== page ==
The coating consists of a thin layer of spider silk protein which modifies the implant. It can be applied to any silicone implant during the last stage of production, just before packaging and sterilization, without affecting the mechanical performance of the implant.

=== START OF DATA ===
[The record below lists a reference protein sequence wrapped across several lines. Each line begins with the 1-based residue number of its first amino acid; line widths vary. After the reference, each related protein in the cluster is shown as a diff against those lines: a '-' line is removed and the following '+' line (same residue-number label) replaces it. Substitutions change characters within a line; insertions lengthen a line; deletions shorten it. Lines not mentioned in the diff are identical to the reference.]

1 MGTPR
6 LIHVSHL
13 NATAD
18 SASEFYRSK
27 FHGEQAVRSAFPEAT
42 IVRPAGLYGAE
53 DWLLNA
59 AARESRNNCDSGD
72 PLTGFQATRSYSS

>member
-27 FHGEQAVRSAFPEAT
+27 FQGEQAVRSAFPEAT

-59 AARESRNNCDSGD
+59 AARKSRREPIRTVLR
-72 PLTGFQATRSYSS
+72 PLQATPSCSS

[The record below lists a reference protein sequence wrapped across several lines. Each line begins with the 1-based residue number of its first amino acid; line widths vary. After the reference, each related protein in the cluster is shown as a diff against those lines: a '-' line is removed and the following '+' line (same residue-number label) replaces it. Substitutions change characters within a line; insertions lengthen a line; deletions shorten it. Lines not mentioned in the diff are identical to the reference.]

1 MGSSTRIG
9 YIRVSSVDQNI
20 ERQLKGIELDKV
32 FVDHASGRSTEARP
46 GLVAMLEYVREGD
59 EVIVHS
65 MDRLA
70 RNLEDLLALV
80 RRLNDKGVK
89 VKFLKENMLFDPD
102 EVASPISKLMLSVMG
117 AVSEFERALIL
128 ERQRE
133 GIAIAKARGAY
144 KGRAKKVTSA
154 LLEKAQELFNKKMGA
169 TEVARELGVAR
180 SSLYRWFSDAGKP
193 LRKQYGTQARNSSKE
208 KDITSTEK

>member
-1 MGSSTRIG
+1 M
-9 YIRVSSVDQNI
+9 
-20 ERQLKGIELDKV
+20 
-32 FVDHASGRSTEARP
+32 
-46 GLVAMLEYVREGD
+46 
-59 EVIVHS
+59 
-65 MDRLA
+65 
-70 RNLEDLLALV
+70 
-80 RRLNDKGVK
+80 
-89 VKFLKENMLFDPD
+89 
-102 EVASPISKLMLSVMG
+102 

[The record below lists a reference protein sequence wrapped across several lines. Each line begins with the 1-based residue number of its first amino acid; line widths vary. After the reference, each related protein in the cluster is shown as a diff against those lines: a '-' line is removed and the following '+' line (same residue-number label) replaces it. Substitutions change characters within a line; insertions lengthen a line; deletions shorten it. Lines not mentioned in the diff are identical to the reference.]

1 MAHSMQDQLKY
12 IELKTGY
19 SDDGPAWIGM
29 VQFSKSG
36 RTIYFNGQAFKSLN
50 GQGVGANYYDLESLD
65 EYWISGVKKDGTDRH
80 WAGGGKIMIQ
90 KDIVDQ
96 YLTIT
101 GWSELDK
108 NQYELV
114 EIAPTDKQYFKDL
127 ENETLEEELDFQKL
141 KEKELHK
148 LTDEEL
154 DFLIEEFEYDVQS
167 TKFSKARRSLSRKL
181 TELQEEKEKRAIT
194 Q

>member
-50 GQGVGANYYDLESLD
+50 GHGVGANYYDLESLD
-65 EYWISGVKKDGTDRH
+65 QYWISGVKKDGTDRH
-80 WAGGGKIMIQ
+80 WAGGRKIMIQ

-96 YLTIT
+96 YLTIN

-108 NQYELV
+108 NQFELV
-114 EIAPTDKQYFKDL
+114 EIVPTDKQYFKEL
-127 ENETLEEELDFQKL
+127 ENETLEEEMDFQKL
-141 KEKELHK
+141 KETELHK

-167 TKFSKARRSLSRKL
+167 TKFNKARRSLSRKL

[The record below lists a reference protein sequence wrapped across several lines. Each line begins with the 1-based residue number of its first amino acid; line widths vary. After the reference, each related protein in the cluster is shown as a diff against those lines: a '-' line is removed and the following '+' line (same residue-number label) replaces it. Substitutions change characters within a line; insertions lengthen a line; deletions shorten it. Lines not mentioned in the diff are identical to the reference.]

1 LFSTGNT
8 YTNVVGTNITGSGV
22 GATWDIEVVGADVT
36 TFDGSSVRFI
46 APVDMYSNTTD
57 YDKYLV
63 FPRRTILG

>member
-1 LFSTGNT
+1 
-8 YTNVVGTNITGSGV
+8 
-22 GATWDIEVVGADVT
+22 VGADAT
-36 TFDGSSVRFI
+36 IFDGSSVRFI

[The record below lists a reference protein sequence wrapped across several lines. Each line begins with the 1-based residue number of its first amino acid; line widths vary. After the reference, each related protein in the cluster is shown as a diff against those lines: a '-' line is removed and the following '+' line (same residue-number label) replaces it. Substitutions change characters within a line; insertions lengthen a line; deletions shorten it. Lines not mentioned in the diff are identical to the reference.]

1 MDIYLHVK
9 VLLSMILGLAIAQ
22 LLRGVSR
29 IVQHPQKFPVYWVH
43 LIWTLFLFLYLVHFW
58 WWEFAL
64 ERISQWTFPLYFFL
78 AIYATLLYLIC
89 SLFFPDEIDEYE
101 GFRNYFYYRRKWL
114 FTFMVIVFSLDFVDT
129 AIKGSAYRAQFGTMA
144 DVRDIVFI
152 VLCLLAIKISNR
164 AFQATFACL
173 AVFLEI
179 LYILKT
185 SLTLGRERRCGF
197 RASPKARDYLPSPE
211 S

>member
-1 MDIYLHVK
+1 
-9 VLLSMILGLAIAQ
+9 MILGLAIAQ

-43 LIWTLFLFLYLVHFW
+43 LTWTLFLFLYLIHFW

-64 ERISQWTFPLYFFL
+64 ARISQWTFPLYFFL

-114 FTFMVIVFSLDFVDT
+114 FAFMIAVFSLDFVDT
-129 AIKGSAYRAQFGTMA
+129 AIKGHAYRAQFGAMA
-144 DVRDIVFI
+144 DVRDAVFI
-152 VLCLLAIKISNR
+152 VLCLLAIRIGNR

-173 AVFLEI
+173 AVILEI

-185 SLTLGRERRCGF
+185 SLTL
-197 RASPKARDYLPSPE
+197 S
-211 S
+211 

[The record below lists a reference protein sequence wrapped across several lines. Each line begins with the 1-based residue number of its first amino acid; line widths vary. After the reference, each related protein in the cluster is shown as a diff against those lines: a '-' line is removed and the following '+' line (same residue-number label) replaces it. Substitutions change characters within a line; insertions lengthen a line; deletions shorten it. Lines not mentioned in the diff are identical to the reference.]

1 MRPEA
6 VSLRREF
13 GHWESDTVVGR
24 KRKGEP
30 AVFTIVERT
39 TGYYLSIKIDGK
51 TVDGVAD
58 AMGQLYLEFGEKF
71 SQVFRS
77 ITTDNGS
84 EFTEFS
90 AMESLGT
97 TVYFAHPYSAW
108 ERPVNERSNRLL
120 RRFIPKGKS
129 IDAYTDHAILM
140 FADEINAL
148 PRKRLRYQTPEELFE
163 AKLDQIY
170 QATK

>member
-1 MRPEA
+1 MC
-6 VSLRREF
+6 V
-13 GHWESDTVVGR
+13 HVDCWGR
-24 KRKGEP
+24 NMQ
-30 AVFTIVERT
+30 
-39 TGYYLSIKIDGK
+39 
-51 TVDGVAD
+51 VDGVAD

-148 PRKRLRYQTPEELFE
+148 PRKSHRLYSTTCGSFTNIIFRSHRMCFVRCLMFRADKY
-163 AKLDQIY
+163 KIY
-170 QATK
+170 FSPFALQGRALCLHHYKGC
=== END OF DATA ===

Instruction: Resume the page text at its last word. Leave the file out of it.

The preclinical results appearing in Advanced Functional Materials show that the new coating decreases the rate of major postoperative complications, such as capsular fibrosis, capsular thickness, hardening and inflammation. This is likely due to the reduction in the infiltration and differentiation of immune cells induced by a foreign body. The coating also results in a change in the processing of collagen and the formation of fibers in scar tissue, which is consistent with a reduced risk of capsule formation over time. The coating has modulated the response of the foreign body to the implant and is expected to reduce the risk of corrective surgery after cosmetic surgery and breast reconstruction, researchers from the University Hospital in Leipzig, Germany report.